Dean’s daugh­ter proves Martin is ‘For­ever Cool’

Best-sell­ing album fea­tures post­hu­mous col­lab­o­ra­tions with a new gen­er­a­tion of ad­mir­ers


The re­laxed na­ture of Dean Martin’s voice and style gave him ac­ces­si­bil­ity to id­ioms that in­cluded coun­try, swing and pop. But even Dean might find a strange brew in the new “Dean Martin: For­ever Cool” album, where he posthu­mously col­lab­o­rates with smooth jazzmeis­ter Dave Koz, Amer­i­can Idol fi­nal­ist Paris Ben­nett and coun­try star Martina McBride. Ain’t that a kick in the head? Whoa, Dean cov­ers that sig­na­ture tune with ac­tor/Bobby Darin wannabe Kevin Spacey.

I would have picked Bobby “Blue” Bland. Or where’s the Friends of Dean Martinez?

The best-sell­ing project was sparked in part by Dean’s daugh­ter, Gail Martin, who lives in Chicago.

“Capi­tol came up with the duet idea, but they didn’t want to do them like Un­cle Frank’s [Si­na­tra] duets,” Martin said in a re­cent in­ter­view. “It’s more like he is re­ally there within the per­for­mance.”

The early 1990s Si­na­tra duets projects were done with a live Frank in the twi­light of his ca­reer. Martin’s vo­cals are culled from his prime. Martin ex­plained, “Mu­si­cans went right in the Capi­tol stu­dio [Stu­dio A, where her fa­ther recorded] in Hol­ly­wood. I was there when Big Bad Voodoo Daddy recorded. They came in, played, worked on har­monies and they played Dad.”

Big Bad Voodoo Daddy leads off the project by jump­ing into “Who’s Got the Ac­tion” with a fluid, swing­ing rhythm true to the orig­i­nal Don Costa ar­range­ment. They also col­lab­o­rate with Dean and coun­trysoul singer Shelby Lynne on “You’re No­body ’Til Some­body Loves You.” The smooth Nelson Rid­dle-in­spired ar­range­ment makes for one of the strong­est tracks on the record. The most un­der­rated cut is trum­peter Chris Botti lay­ing back in deference to Dean on “I’ve Grown Ac­cus­tomed to Her Face.”

Martin was not afraid to step out and cite Paris Ben­nett’s hip­ster “Baby-O” duet with Dean as her fa­vorite track. “I don’t know this girl at all,” Martin said. “She can sing. I also like ‘ Kick in the Head’ with Kevin [Spacey also butch­ers Roger Miller’s “King of the Road”]. And one of my fa­vorite en­ter­tain­ers from when I was a teenager was Charles Az­navour [who tack­les “Ev­ery­body Loves Some­body” with Dean and a twi­light time tempo].”

Be­sides coun­try-pop star McBride , who cov­ers the non-coun­try “Baby It’s Cold Out­side,” the record is miss­ing the smoky coun­try el­e­ment that was close to Dino’s heart. Wil­lie Nelson is al­ways up for a duet with any­one, dead or alive.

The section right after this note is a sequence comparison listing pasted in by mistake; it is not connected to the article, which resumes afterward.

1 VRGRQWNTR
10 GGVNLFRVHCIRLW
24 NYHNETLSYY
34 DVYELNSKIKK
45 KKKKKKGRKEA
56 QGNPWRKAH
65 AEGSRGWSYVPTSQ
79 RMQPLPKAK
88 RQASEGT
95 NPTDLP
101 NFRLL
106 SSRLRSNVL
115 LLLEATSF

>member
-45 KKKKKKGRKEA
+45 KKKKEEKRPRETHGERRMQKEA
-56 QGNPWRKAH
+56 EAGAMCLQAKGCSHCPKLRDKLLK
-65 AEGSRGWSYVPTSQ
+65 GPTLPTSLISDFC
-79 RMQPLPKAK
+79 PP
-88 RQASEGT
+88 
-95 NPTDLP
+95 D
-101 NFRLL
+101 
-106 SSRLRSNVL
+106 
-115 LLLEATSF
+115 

“Dad thought he was the ‘Marl­boro Man,’ ” Martin said. “He loved coun­try. I re­mem­ber try­ing to sing ‘Hous­ton’ [writ­ten by the late Lee Ha­zle­wood], and I couldn’t get that sound. We were hav­ing din­ner be­tween shows at the Riviera. He asked the waiter to bring him a Coke in a bot­tle. The waiter brought it out and Dad poured out the Coke. My fa­ther got a spoon and hit it against the bot­tle. He said, ‘That’s what they used in the stu­dio.’ We went back on stage and I said to my con­duc­tor, ‘I fi­nally got it.’ And that’s what our per­cus­sion­ist used, a spoon against a Coke bot­tle.”

In a spe­cial edi­tion “The Mak­ing of For­ever Cool” DVD pack­age with home movies, Lynne says, “I’m not gonna lie — I’d love to be Dean Martin.” And Spacey re­marks that “in­tro­duc­ing Dean to a young gen­er­a­tion is the task of any es­tate or fam­ily.” Just like Elvis Pres­ley’s Grace­land, the Martin fam­ily is on top of this ef­fort. Last year they hooked up with EMI to li­cense the Dean Martin name and im­age. “For­ever Cool” is a re­sult of that ef­fort.

“Even this record is multi-gen­er­a­tional,” Martin said. “And Dad had a multi-gen­er­a­tional fan base. We’ve told EMI what we re­mem­ber, like the La­coste [French polo] shirts. Tuxe­dos. It’s smart to come up with that kind of stuff. He was brought back in ‘Ocean’s Eleven’ and when they ad­ver­tised the Dean Martin roasts on television. You hear his voice on [the sound­tracks] of ‘Moon­struck’ and ‘The ‘So­pra­nos.’ He is and was cool. By the time he was in his 40s and 50s he knew what he did and he knew he did it well. And he picked the right stuff. Like my hus­band says, it is a good thing ev­ery­body liked him.”

Martin, 62, worked a lot with her fa­ther. Dur­ing the early 1970s she opened for Dean at the Sands and Riviera ho­tels in Las Ve­gas, cov­er­ing show tunes and Ella Fitzger­ald. She made sev­eral guest ap­pear­ances on “The Dean Martin Show” as well as “The Hol­ly­wood Palace” and “The Ed Sul­li­van Show.”

“He was a star from when I was very young and it never changed,” Martin re­called. “He used to say he was the only one in the house who was a straight man. And there wasn’t crazy pa­parazzi like there is now. Our fam­ily was never hounded.”

Martin di­vides her time be­tween Chicago and Palm Springs, Calif. One of her best Chi­town friends is Dutchie Caray, the widow of Hall of Fame an­nouncer Harry Caray. “She cracks me up and she has a home in Palm Springs, too,” Martin said. Some­where there must be a track of Dean Martin singing “Take Me Out to the Ball Game.”

“He was a star from when I was very young and it never changed,” says Gail Martin about her fa­mous fa­ther Dean Martin.

“For­ever Cool” is an al­bum of duets fea­tur­ing some of Dean Martin’s big­gest hits paired with con­tem­po­rary artists.

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